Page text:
Rep. Diane Black (R-TN)

Pushing for less drastic cuts to Medicare and Medicaid, more than 400 long-term care operators visited their lawmakers on Capitol Hill on Thursday as part of the American Health Care Association’s annual Congressional Briefing.

The long-planned event occurs in Washington during a tense, hot week, with debt ceiling negotiations causing turmoil in all avenues of the Hill. Providers were repeatedly encouraged to stay positive, and to personalize the experiences of their members and residents when they visited with lawmakers and their aides.

“Sharing stories about our state, our struggles and the impact that these reductions would have in our communities creates a real connection between our nation’s lawmakers and the people who are affected the most,” said Scott Tittle, president of the Indiana Health Care Association, who led a contingent to visit his state’s federal lawmakers.

Speakers at the Congressional Briefing’s meeting portion, which began Wednesday, included Rep. Jim Renacci (R-OH), Sen. Jerry Moran (R-KS), Rep. Tom Price (R-GA), Rep. Diane Black (R-TN) and Rep. Andy Harris (R-MD), along with nationally known political commentators Tucker Carlson and Mark Shields.

The hottest topic was the Centers for Medicare & Medicaid Services’ Skilled Nursing Facility Prospective Payment System Proposed Rule for fiscal 2012. One of CMS’s proposals would cut provider reimbursement rates by 12.8%, or close to $4.5 billion. The agency also has floated another option: a 2.7% cost-of-living adjustment, lessened by a 1.2% cut as a result of Medicare losses for skilled nursing facilities, as indicated in the Affordable Care Act.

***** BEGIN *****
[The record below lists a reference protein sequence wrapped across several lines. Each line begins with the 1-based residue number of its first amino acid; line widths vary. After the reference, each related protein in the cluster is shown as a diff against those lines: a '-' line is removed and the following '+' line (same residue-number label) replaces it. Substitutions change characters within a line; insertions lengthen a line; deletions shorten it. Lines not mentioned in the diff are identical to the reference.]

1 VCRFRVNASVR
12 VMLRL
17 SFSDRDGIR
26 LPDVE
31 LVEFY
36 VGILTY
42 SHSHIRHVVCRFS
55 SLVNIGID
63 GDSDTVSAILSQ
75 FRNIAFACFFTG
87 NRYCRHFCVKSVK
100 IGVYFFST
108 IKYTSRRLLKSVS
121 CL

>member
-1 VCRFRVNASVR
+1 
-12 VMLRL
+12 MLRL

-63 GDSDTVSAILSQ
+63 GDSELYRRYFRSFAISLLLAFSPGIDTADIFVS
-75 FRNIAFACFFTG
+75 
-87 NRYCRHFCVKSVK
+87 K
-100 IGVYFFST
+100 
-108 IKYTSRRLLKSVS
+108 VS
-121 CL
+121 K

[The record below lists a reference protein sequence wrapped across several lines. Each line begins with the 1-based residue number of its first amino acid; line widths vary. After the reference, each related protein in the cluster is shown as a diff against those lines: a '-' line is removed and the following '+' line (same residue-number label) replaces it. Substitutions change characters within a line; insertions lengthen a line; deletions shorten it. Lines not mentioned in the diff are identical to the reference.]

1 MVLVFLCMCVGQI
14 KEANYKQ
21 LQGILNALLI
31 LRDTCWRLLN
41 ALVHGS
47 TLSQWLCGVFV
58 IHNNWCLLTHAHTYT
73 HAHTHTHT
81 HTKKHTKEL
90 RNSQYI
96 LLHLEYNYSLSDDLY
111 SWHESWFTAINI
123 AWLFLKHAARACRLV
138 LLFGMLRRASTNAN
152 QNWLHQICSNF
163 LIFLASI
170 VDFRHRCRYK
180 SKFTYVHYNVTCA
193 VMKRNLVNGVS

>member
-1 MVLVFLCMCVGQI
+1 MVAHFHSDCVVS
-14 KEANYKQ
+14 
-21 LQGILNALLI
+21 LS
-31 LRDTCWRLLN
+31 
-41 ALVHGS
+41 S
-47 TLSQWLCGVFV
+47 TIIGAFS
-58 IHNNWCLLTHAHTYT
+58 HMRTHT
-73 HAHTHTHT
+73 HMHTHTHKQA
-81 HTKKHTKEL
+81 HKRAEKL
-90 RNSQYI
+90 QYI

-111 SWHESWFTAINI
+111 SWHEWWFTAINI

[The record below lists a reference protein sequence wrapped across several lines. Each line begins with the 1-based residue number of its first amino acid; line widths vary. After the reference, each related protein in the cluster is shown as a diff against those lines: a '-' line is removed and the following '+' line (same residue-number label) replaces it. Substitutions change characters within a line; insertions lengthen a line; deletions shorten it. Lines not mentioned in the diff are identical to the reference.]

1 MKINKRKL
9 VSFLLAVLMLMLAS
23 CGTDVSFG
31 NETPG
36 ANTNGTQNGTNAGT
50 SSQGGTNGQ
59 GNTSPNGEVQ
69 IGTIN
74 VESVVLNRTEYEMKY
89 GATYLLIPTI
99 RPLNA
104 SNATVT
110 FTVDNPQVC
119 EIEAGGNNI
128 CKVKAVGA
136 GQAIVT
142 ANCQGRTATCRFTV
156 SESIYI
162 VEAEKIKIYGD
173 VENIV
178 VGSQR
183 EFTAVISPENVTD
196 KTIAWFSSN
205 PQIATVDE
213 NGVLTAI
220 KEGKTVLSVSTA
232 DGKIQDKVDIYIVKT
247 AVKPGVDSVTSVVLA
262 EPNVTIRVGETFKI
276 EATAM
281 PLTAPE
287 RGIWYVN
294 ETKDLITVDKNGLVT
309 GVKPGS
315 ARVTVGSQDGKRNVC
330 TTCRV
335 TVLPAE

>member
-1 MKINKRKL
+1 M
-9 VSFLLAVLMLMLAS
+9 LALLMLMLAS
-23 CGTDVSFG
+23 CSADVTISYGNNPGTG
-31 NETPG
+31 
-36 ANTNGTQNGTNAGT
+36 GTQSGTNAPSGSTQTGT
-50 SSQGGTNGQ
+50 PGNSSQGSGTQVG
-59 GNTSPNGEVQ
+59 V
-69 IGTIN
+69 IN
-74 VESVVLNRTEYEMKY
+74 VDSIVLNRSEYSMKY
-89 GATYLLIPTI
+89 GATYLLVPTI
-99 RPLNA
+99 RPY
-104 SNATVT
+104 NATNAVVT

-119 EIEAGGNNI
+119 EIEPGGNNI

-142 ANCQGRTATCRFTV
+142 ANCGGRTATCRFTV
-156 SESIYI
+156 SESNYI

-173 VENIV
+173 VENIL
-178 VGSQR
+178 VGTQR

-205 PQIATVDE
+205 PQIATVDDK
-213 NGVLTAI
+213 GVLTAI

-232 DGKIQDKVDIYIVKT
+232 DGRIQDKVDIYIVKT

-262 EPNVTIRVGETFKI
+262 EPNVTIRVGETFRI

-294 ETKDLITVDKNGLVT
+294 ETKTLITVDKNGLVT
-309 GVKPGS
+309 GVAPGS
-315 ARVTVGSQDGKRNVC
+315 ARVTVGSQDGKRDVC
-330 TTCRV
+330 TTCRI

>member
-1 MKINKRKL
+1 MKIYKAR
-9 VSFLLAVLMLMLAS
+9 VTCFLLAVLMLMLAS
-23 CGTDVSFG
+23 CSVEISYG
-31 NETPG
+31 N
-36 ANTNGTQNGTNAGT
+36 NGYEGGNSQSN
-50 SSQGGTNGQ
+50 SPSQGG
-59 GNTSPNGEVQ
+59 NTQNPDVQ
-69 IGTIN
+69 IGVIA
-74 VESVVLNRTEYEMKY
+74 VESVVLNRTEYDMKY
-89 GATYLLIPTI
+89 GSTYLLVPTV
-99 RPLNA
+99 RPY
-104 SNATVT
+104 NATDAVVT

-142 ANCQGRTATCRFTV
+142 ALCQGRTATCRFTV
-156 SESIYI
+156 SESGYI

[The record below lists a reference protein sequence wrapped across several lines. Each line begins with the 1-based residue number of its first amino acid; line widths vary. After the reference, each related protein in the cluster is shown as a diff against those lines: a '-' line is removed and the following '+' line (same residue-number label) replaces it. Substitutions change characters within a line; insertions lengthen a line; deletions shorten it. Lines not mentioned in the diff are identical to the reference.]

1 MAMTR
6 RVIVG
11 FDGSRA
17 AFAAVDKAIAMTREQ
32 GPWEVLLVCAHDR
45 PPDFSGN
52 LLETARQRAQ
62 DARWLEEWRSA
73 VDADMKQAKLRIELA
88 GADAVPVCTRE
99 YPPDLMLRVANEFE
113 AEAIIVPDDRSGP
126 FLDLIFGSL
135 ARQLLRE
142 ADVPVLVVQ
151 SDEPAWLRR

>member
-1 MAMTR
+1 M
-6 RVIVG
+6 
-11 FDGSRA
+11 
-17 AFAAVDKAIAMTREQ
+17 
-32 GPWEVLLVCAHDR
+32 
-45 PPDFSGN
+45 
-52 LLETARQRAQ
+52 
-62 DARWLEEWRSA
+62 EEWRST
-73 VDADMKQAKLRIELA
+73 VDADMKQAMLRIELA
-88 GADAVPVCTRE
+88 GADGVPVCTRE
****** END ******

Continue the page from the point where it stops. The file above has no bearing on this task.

On the other hand, AHCA has proposed a Medicare rate reduction of 3%, plus foregoing a market basket update of 1.5%.

Another hot issue: Medicaid block grants, which AHCA opposes because the group believes they would shift costs to states and threaten care for seniors in nursing homes. Block grants would provide states with a fixed dollar amount, rather than a current formula in which states receive federal dollars based on a percentage of costs. Additionally, AHCA’s sister group, the National Center for Assisted Living, is against two proposed rules from CMS that are aimed at keeping Medicaid beneficiaries with home or community based services. Instead, NCAL claims they would result in 130,000 Medicaid beneficiaries moving from assisted living to nursing homes.